When the young people returned to Australia, almost all of them were healthy and hopeful about their future. Their state of mind and general outlook on life were positive and they had confidence in themselves to stay away from heroin. They all had clear goals for their future: to remain abstinent, to resolve their legal issues and to obtain employment or return to school.

Unfortunately, their optimism and plans lasted as long as they could remain drug free and the majority relapsed into heroin use within three months. Once they relapsed, their physical and mental wellbeing deteriorated and they returned to a similar situation to the one they were exposed to before they left for Vietnam, that is, highly at risk of dangerous heroin use and incarceration.

I believe the main factors contributing to young people’s relapse were their return to an environment with limited support and their entry into a state of isolation and marginalisation. In Australia, they were part of a minority group, and for many of them their lives were characterised by socio‑economic disadvantage, racism and marginalisation. Whereas in Vietnam, they were part of a majority and held the elevated status of Việt Kiều (overseas Vietnamese). Almost all of them were well cared for and most felt respected, valued and loved in Vietnam. In addition to this, most of them gained a stronger sense of belonging to the family and community as a result of the traditional and collective nature of Vietnamese society.

Despite relapsing, the majority of the young people believed that they had “done better” than other young people in their situation by going to Vietnam. They found that Vietnam provided them with an environment, space and time to learn about themselves, their families and their homeland. More importantly, it provided them with the opportunity to get off heroin and start a new life. For these reasons, almost all of them recommended returning to Vietnam as an option to address young people’s heroin issues.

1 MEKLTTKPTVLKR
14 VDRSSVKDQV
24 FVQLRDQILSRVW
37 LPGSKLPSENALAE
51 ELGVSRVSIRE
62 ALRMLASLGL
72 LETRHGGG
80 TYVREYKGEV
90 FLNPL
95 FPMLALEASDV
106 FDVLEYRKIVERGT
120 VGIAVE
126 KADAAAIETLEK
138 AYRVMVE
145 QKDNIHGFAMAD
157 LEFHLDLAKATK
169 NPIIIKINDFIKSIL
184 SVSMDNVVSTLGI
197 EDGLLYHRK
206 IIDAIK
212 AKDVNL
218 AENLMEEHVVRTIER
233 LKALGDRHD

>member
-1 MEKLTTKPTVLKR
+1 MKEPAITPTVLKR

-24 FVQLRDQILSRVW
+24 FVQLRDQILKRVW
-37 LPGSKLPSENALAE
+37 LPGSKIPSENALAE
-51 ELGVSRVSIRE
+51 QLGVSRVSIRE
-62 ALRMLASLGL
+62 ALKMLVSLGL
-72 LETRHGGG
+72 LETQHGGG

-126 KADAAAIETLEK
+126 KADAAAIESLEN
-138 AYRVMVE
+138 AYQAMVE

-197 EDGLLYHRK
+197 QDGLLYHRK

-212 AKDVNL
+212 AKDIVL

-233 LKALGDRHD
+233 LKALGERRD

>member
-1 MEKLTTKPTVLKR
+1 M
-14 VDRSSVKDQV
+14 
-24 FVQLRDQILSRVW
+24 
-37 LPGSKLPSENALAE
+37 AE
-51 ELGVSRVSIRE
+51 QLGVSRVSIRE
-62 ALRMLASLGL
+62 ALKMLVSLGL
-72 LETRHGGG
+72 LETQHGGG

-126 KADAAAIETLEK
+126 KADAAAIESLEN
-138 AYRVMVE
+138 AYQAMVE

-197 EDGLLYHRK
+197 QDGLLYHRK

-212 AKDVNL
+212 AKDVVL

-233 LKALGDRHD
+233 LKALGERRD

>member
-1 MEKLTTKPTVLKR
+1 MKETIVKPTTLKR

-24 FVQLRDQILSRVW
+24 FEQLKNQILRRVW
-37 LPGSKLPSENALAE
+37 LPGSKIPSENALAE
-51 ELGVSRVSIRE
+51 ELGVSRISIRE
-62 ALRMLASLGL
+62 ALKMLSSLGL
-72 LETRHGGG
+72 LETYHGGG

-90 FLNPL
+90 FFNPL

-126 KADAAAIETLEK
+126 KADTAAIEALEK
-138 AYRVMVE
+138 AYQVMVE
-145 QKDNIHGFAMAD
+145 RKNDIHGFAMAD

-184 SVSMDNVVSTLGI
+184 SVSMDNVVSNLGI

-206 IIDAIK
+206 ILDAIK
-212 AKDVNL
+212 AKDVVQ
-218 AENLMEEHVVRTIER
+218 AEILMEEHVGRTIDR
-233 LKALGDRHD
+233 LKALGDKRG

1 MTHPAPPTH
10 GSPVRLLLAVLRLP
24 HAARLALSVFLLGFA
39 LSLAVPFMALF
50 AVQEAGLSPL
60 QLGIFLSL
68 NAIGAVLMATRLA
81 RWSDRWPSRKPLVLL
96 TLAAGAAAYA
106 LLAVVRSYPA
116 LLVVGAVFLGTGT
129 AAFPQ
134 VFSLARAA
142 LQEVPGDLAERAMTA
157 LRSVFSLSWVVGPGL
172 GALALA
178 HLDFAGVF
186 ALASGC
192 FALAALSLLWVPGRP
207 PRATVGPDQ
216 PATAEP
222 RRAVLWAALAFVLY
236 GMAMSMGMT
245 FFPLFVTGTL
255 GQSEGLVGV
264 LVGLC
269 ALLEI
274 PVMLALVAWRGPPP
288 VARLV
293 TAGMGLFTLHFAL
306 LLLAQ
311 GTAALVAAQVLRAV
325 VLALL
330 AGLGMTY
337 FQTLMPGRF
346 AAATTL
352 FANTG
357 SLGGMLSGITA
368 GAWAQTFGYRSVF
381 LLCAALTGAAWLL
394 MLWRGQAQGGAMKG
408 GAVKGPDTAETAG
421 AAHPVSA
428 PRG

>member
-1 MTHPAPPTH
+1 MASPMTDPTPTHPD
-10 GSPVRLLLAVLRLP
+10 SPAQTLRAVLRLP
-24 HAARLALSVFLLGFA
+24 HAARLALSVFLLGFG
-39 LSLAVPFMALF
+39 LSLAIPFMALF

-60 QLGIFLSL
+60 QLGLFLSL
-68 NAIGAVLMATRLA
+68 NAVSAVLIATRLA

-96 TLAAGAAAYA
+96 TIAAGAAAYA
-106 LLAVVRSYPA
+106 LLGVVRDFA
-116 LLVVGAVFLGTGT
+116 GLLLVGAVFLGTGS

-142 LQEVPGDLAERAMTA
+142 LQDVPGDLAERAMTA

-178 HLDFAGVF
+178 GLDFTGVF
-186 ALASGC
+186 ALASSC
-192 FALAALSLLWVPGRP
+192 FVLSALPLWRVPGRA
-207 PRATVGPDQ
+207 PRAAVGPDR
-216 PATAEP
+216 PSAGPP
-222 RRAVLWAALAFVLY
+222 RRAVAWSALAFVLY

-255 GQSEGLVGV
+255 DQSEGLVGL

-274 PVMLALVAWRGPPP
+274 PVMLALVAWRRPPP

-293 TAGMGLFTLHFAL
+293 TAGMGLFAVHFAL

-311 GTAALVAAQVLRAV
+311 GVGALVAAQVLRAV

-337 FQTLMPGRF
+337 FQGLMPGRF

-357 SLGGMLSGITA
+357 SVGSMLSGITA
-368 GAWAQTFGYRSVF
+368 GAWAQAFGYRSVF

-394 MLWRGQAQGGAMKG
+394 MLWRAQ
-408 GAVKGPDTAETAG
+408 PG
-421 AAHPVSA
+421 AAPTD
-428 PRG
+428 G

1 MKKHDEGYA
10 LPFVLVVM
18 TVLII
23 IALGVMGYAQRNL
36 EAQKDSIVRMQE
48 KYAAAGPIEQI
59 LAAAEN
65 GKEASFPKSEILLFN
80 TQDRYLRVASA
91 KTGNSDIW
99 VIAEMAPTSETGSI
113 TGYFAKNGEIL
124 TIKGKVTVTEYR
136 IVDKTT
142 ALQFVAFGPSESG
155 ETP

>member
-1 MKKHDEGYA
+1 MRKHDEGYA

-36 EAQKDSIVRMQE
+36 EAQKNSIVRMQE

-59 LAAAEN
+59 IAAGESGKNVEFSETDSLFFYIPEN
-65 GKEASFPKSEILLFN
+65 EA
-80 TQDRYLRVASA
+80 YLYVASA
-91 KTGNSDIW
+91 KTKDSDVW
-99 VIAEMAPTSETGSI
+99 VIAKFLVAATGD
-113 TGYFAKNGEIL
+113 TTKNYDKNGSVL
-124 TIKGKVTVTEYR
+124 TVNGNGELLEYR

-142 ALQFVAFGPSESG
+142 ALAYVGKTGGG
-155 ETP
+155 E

For me, the young people’s experiences in Vietnam and after their return to Australia pose a challenge to current public and scientific views that heroin dependency is a health condition requiring medical treatment. My research shows that the socio-cultural factors shaping the behaviour and lives of young heroin users need to be taken into consideration and that is my recommendation. We also need a holistic approach to ensure access and equity for all those affected by substance misuse.

If you’d like to read Naomi’s thesis, a copy can be downloaded from http://researchbank.rmit.edu.au/eserv/rmit:7537/Ngo.pdf

The JBM Executive Committee would also like to congratulate Dr Janis Webb on the completion of her PhD. Janis kindly offers mentoring to recipients of the JBM scholarships.

Feature Story – John’s nephew serves in the Philippines

by Annette Byrne-Phillips, Secretary of the JBM and John’s sister.

During the Easter break I had the pleasure of travelling to the Philippines with my sister and brother-in-law, Maree and Brian, to visit their son Mark David Walsh. Mark is John Byrne’s nephew and a member of the JBM Executive Committee. He is currently doing a year’s immersion in the Philippines with the Institute of Formation and Religious Studies (IFRS) in Quezon City.